Marketplace Mission: Freelance Your Way to Europe [INFOGRAPHIC]

I had reached the top position at my job and was ready for a change. I wanted to work from my laptop anywhere, anytime, so I quit my full-time job and pursued the life of a freelance graphic and web designer. It became clear that God was also moving my husband, Tyler, in a new direction with his job, so he resigned and became a freelancer too. Quitting the nine-to-five work routine was the best decision we made for our family because it made us available for what God wanted to do next.

We soon realized that as freelancers, we could carry our talents with us wherever we wanted to go. We could work from anywhere, which would enable us to travel at leisure and live in other places to experience cultures more deeply. We also wanted to contribute to God’s kingdom no matter where we lived, so it was essential that we found a way to use our talents to further missions wherever we landed next.

It was essential that we found a way to use our talents to further missions wherever we landed next.

After a bit of research, we decided to move to Prague. Once we arrived, we could stay there for three months as tourists while we obtained long-term visas. We connected with a local Czech (through who helps foreigners apply for long-term visas. They translated our documents and directed us through the process, and we now have a business trade license and a one-year visa, so we can own and operate our business here as freelancers and contractors. Tyler works with a design agency in Prague and with various other clients, and I work with clients I retained from the States.

Being a part of Prague’s business world has helped us interact with Czech culture and be more relatable. We’ve found other avenues to interact with locals through a church planting team called Plant Czechia, a group our missions pastor connected us with before we arrived. Tyler and I continually look for ways to use our graphic design and web design skills to assist this team and other local churches with promotional materials and websites.

Working alongside them also has given us opportunities to be a part of organized events, many of which provide valuable services for Czechs. We help in English Camps and Mother’s Clubs (clubs that teach English and American culture), and we serve as one-on-one conversation partners with Czechs who want to practice English. These outlets enable us to share our culture while we also learn about the Czech way of life.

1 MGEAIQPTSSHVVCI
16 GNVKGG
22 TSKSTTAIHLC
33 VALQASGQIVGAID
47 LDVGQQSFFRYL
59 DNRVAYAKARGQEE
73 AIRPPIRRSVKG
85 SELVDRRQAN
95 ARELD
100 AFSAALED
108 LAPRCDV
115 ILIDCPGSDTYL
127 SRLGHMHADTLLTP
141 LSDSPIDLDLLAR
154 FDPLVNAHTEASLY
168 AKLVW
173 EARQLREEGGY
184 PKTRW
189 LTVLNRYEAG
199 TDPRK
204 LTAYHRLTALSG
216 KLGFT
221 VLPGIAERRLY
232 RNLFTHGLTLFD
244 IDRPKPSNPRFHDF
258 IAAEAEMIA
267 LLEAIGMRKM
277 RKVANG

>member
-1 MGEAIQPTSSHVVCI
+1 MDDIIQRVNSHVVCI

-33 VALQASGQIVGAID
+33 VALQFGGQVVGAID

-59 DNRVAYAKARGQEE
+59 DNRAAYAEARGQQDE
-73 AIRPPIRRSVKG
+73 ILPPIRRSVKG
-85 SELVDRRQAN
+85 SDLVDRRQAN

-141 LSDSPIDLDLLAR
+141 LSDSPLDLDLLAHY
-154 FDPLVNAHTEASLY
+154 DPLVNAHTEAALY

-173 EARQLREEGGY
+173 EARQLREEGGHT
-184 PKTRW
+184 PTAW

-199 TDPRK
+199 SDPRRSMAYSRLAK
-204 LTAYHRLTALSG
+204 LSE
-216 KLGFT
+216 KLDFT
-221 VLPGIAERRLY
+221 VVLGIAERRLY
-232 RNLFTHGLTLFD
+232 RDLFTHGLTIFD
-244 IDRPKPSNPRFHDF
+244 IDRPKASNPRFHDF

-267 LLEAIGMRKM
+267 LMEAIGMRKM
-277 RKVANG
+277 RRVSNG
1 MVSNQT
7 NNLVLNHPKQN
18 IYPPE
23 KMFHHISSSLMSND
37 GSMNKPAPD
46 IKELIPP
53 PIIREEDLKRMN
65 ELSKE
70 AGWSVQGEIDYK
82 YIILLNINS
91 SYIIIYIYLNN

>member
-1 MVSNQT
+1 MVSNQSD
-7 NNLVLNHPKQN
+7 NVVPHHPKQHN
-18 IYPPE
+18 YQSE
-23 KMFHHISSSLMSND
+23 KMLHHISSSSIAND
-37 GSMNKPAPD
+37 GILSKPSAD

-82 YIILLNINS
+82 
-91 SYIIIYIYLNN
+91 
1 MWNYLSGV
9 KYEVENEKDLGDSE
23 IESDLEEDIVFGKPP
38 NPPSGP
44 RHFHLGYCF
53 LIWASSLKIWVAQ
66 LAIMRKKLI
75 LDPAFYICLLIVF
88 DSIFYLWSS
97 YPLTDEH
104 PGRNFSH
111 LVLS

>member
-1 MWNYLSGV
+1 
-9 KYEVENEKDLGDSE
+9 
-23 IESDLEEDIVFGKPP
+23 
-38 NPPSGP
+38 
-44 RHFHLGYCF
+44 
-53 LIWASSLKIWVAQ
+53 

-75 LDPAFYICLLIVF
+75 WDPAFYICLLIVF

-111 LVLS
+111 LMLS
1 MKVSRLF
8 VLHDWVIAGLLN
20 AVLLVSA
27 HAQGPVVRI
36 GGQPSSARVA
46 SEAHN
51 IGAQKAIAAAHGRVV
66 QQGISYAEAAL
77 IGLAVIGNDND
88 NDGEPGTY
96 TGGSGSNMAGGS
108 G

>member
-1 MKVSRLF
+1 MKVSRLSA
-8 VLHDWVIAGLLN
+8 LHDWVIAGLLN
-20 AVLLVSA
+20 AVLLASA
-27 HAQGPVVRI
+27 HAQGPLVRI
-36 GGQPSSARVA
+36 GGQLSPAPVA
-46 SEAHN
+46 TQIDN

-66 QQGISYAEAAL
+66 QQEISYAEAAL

How Can You Make This Work?

If you want to work as a freelancer abroad, start by making it a priority. Set goals and determine actionable steps to get there. is a great resource for finding freelance or contract positions. You can set the search location to “anywhere” or “remote,” which usually yields a lot of open positions. Indeed also posts listings for countries outside of the United States, so you can narrow your search to a specific country.

Before we moved to Prague, I read blogs and listened to podcasts about how to be a digital nomad. I found three podcasts useful for answering my questions about finding work, coping with life abroad, getting insurance, and helping my family adjust to the transition: The Suitcase EntrepreneurZero to Travel Podcast, and The Nomad Together Podcast. For learning language, I used Audio Tutor and CzechClass101.

Tyler and I also did a Google and Facebook search for “Prague expats” and found online communities where we can ask questions about everything from where to buy brown sugar or a couch to which insurance company has the most doctors in its network. A website we frequently visit is, which has items for sale, meet-ups for expats, jobs that are available for foreigners, and answers to many of our questions.

Our Job Is to Trust Him

There is no way to be completely prepared for everything you will encounter when you freelance abroad. As someone who likes to have a general plan and guide, my best advice is to prepare as best you can, but leave yourself completely open for change and be ready to switch trains when God leads you a different direction. Jeremiah 29:11 is a great reminder that God has plans already worked out for us and will take care of us.

It’s been crucial on our journey to remember that things happen in his timing, not ours. There have been days when our fears could have—and at times have—overtaken us. Moving abroad has made us extremely vulnerable and put us in a position of being completely reliant on God.

Learning to depend on him has been our greatest lesson—and struggle. We’ve had to trust him as we’ve sought new clients and housing, gotten rid of all of our things, and learned a new language, culture, and foreign ecosystem. But this has been a rewarding experience, and we would never go back on our decision to trust God through it all.

Britt Powell is a freelance graphic designer based in Prague, Czech Republic.

To find out what’s required for a freelancer visa in Europe, visit sites like the EU immigration, or To find more information about working with European Peoples, click here.